While the fight against COVID-19 continues, people and businesses are finding ways to help fight the virus. While the White House announced it’s making supercomputing resources available to researchers worldwide, businesses and individuals are also coming up with ways to use technology to fight COVID-19.
Amazon Web Services (AWS) launched a new, global initiative
AWS just launched the AWS Diagnostic Development Initiative, committing $20 million for Amazon customers working on diagnostics solutions for COVID-19. Funding will be provided as AWS in-kind credits and technical support to help research teams use cloud technology to tackle this monumental challenge.
This initiative is designed to promote collaboration between Amazon customers who are working hard on solutions and organizations with similar goals.
Amazon customers who are new to AWS cloud services will be pleasantly surprised at how much easier their workflow will be in the cloud. The best part is that cloud technology is efficient and easily secured to meet all data privacy compliance standards. Amazon customers working to fight COVID-19 with cloud technology are in good hands with AWS.
People are using 3D printers to make needed products
Ever since 3D printers became mainstream for hobbyists, people have been making all kinds of useful items. In the wake of the COVID-19 pandemic, 3D printers are proving exceptionally useful.
A Canadian boy scout named Quinn Callander heard that medical professionals at a local hospital were looking for ways to relieve ear pain from wearing masks all day. He decided to create an ear guard that sits behind the head and holds the elastic pieces that would normally go around a person’s ears.
The ear guard is a simple, flat piece of plastic with four notches on either side so doctors and nurses can adjust the tightness of their mask and bypass their ears.
3D printed PPE
3D printing companies are also stepping in to make PPE for doctors and nurses on the front lines. So far, 3D printer manufacturers Carbon, Prusa Research, and Formlabs 3D Systems are producing face shields at a rapid pace. Around 7,500 masks have already been produced and a significant increase in production is expected. A spokesperson for Carbon told WKTV the company can produce 50,000 shields per week if necessary.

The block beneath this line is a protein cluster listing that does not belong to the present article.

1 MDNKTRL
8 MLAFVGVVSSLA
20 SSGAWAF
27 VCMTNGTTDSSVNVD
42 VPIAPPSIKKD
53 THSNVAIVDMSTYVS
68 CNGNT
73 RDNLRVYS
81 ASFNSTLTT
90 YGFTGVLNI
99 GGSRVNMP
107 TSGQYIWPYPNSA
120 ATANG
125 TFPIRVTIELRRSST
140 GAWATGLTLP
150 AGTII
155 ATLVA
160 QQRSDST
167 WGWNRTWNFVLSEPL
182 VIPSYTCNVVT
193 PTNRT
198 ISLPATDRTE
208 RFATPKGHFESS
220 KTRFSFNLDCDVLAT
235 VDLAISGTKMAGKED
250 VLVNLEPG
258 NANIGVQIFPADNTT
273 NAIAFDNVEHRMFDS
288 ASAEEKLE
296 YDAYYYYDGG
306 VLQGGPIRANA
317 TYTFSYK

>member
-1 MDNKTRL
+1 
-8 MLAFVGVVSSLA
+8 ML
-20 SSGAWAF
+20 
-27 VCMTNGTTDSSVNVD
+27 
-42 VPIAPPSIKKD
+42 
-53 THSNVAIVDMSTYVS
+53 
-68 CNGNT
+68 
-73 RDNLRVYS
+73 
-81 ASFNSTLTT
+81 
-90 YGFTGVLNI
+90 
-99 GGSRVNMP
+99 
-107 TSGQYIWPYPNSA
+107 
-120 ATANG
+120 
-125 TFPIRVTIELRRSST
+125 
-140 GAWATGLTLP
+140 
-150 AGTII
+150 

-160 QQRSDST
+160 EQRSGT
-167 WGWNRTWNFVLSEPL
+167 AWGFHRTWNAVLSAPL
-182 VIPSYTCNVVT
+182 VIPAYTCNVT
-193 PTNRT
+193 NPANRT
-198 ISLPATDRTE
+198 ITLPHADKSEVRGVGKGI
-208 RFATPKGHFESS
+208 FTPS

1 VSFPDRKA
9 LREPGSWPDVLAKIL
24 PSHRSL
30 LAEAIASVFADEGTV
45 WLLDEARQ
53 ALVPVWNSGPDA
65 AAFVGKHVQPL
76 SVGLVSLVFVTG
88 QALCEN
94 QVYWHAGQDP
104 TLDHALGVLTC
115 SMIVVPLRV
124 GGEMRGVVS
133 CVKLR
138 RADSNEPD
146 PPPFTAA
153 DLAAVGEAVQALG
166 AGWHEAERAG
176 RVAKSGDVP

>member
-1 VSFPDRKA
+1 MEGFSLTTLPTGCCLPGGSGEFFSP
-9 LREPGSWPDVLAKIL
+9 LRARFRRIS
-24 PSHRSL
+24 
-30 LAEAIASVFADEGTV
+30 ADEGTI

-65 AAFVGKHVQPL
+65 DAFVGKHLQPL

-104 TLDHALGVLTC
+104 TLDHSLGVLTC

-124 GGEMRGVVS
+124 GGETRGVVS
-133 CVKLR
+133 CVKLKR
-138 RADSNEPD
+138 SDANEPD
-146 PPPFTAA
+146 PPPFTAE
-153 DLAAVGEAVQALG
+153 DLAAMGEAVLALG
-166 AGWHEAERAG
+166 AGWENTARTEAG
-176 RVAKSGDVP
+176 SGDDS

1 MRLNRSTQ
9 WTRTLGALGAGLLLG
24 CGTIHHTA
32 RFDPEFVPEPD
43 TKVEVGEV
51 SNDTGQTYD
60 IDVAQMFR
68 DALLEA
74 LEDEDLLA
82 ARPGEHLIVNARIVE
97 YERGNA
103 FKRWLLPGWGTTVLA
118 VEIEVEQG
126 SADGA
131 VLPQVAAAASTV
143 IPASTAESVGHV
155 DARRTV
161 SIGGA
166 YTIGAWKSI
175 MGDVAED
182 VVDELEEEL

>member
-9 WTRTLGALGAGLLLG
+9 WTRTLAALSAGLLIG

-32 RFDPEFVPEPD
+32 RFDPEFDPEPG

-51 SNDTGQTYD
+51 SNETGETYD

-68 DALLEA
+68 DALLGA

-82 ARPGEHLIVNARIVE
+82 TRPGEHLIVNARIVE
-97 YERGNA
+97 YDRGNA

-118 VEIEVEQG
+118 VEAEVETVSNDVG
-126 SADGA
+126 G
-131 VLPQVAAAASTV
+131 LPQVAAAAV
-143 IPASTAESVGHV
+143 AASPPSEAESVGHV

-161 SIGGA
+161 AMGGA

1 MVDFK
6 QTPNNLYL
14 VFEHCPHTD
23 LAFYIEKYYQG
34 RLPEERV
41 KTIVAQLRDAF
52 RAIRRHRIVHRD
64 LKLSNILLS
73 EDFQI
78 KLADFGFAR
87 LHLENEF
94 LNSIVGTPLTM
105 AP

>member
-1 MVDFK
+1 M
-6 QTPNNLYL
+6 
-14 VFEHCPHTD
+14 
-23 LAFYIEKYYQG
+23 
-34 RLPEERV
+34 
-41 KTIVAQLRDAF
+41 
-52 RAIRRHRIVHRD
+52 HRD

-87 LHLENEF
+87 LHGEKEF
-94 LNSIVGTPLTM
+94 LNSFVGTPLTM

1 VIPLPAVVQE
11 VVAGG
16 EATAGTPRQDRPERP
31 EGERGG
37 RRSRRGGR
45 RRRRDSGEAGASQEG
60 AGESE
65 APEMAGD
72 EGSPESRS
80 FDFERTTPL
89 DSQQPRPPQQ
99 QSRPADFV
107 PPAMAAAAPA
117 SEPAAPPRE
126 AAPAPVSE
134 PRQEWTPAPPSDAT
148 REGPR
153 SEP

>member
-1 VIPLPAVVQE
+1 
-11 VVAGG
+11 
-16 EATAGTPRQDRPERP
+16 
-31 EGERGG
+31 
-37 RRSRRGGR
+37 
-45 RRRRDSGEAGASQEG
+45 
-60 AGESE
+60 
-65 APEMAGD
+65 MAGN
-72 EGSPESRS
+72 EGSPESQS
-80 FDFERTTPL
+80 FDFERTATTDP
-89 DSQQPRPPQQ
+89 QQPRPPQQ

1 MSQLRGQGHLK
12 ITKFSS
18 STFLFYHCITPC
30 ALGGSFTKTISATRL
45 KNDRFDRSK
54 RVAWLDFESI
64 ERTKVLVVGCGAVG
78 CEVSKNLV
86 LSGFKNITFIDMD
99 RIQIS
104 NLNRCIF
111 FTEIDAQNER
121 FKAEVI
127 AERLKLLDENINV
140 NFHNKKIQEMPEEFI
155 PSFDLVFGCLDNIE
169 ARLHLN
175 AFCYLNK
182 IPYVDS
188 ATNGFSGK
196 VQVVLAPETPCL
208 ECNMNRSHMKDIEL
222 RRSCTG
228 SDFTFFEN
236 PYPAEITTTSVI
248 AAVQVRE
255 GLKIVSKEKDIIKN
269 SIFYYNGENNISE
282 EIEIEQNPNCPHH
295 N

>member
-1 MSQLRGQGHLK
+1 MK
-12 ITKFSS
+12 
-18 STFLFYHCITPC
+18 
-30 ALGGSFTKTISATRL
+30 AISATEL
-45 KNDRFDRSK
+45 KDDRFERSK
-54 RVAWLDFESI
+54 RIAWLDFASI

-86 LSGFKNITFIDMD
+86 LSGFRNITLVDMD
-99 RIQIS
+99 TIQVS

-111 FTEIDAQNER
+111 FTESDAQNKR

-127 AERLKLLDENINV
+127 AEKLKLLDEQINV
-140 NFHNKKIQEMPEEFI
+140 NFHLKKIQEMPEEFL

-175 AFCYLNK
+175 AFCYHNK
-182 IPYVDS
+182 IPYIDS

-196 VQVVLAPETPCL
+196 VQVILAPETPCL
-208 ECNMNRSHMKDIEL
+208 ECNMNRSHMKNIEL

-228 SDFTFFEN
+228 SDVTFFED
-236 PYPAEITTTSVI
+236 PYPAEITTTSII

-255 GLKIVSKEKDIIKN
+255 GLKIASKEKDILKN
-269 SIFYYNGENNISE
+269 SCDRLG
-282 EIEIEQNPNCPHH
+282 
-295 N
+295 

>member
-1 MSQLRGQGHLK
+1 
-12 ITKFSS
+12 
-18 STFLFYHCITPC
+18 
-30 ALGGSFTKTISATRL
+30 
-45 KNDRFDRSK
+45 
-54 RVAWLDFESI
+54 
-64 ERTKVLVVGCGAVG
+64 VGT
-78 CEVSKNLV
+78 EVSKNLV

High school students are also making face shields and even masks with 3D printers to help out as much as possible.
While 3D printed face shields are technically not FDA-approved, they’re not advising against using these homemade face shields and masks. They are, however, informing people that 3D printed face shields don’t provide the same level of fluid barrier or air filtration protection that FDA-approved PPE provides.
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Manufacturing companies are stepping up to produce supplies
Most people know that large corporations like 3M, Ford, and GE are working hard to build respirators, ventilators, and other PPE for doctors and nurses. What you don’t see in the news are the names of smaller companies making PPE.
There are many smaller companies producing medical PPE right now, including two Italian companies – Salewa and La Sportiva. Other companies making surgical masks, gowns, and even N95 respirators include Seattle’s Outdoor Research, Eddie Bauer, Mystery Ranch, DaleBoot, Wild Rye, and Arcade Belts. All of these companies deserve some serious credit for their tireless efforts during this tough time.
Google is using DeepMind to help fight COVID-19
Google is using technology to fight COVID-19 in two major ways. First, the company is working with the United States government to develop an educational website to host resources on COVID-19. The idea is to create a central location where people can find all the correct information without having to sift through misinformation.
As part of Google’s fight against COVID-19, the company has contributed its DeepMind program to its AlphaFold system. Both systems are part of Google’s artificial intelligence solutions, but adding DeepMind aims to predict the protein structures related to the SARS-CoV-2 virus that causes COVID-19 in order to create effective treatments.
An Alphabet-owned company called Verily is in the process of developing a patch for COVID-19 patients to wear that detects a fever and communicates with a phone app to catch an early diagnosis of COVID-19 or the flu.
HPE Aruba created a medical ferry
Aruba, an HPE company, installed a network on a ferry that turned it into a medical ship to help people affected by COVID-19 in the Liguria region. Aruba is continuing to provide pop-up COVID-19 clinics and temporary hospitals across the United States, the United Kingdom, and the European Union.
It’s a group effort to fight COVID-19
It’s great to see technology being used to help fight this pandemic. The fight against COVID-19 really is a group effort and every contribution helps.
About the Author
Anna is a freelance writer, researcher, and business consultant. A columnist for Entrepreneur.com, TheNextWeb.com and more, Anna specializes in entrepreneurship, technology, and social media trends. Follow her on Twitter and LinkedIn.